Skip to main content

Glassware & Stained glass

In the right-hand wing of what is known as the Cloister, connecting with the Gothic gallery and giving on to an inner courtyard, an exceptional collection of old glassware is on display. The collection spans the period from Antiquity to the end of the nineteenth century and is largely devoted to what was produced in the area we know as Belgium.

Roman and Venetian glass

A number of brightly coloured bottles are examples of the first sophisticated glassware from the Mediterranean region. Here, more particularly, it is easy to appreciate the fantasy of form and use of colour in Roman glass. In the first century. there was a great flourishing in the art of working glass, brought about by the invention of the blowpipe. Numerous glassworks were set up in Europe during the Renaissance. Most in demand, because of its luxury and beauty, was Venetian glass, witness to this being the extent to which it was imitated in Northern Europe. To make a unique object of each...

Read more
Stemmed drinking glass The Three Graces Dancing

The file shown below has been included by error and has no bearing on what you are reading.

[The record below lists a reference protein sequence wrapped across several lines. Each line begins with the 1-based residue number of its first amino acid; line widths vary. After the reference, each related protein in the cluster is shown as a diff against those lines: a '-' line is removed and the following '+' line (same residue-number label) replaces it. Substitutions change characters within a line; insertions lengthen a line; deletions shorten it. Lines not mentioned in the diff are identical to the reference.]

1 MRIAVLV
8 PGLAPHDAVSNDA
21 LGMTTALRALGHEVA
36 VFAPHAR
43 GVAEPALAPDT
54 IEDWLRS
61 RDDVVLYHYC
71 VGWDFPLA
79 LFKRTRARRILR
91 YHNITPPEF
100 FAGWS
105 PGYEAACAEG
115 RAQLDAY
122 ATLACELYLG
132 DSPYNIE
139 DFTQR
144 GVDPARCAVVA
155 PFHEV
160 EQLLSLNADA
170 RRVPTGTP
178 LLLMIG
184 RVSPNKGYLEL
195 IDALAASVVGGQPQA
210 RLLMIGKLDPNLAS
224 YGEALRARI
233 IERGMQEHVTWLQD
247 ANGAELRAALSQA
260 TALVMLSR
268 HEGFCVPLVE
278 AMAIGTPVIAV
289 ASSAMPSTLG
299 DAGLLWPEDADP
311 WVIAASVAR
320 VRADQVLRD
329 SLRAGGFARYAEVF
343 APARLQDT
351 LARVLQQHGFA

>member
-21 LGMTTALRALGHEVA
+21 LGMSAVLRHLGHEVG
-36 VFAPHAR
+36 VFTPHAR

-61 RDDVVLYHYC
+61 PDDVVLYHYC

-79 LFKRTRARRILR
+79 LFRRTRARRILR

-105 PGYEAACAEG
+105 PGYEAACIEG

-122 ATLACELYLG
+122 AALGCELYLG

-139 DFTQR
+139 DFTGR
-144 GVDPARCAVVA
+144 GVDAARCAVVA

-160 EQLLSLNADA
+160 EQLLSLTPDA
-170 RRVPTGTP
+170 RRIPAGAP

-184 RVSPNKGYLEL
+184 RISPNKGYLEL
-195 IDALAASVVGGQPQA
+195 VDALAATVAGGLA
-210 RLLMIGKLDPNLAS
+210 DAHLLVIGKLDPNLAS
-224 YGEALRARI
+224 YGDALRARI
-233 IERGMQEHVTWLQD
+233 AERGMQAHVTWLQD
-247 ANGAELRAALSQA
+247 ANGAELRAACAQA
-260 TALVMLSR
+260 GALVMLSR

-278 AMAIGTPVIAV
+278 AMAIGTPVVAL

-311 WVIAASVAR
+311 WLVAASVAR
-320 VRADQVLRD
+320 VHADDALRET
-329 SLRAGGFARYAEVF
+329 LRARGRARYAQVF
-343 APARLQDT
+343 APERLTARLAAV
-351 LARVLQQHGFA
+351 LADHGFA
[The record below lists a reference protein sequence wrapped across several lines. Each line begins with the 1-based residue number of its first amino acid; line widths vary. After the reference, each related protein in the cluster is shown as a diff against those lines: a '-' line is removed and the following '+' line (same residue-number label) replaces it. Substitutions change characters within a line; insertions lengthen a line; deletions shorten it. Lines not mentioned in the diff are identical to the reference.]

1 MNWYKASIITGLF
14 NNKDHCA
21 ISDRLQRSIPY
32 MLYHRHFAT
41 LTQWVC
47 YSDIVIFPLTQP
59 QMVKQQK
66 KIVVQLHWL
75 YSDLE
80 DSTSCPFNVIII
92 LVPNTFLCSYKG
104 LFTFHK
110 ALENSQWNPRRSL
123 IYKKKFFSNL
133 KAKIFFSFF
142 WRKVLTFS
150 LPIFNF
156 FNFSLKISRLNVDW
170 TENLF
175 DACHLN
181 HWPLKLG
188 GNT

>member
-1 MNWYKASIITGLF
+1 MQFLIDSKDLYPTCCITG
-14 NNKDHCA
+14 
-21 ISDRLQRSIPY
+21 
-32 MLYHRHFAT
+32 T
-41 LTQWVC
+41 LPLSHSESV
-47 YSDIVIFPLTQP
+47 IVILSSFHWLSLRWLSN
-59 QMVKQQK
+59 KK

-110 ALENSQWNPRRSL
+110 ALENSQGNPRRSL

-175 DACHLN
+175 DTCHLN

Stemmed drinking glass The Three Graces Dancing, 18th cent., Newcastle, crystal, Stipple engraving attributed to David Wolff


With the invention of lead crystal in England, glass gained a new brilliance and perfect transparency. In the 19th century, furthermore, Belgian glassworks began producing exquisite cut glass, which became one of the treasures of the industry in the country. At the end of the gallery, opal glass (opaline) and decorative vases provide a taste of 20th-century glassware; part of the museum’s collection of this is displayed in the ‘Magasin Wolfers’.

Drinking glass decorated with snakes
Drinking glass decorated with snakes, 17th cent., Liège or Brussels, glass 'façon de Venise'


The art of glass-making underwent major development in the Low Countries and the principality of Liège from the Renaissance. This artistic production included small panels of colourless glass that were decorated with paint. They were generally circular, hence their name ‘medallions’ or ‘roundels’. Little known in our artistic heritage, these medallions were very popular in all Europe starting in the 15th century. Their small size made them ideal for insertion in a window or stained glass. The Museum possesses a remarkable group of medallions and small panels dating from the 16th and 17th...

Read more Exhibition Medallions
Tobias Drawing the Fish from the Water
Tobias Drawing the Fish from the Water, Low Countries, 1490-1500 © KIK-IRPA, Brussels

Valérie Montens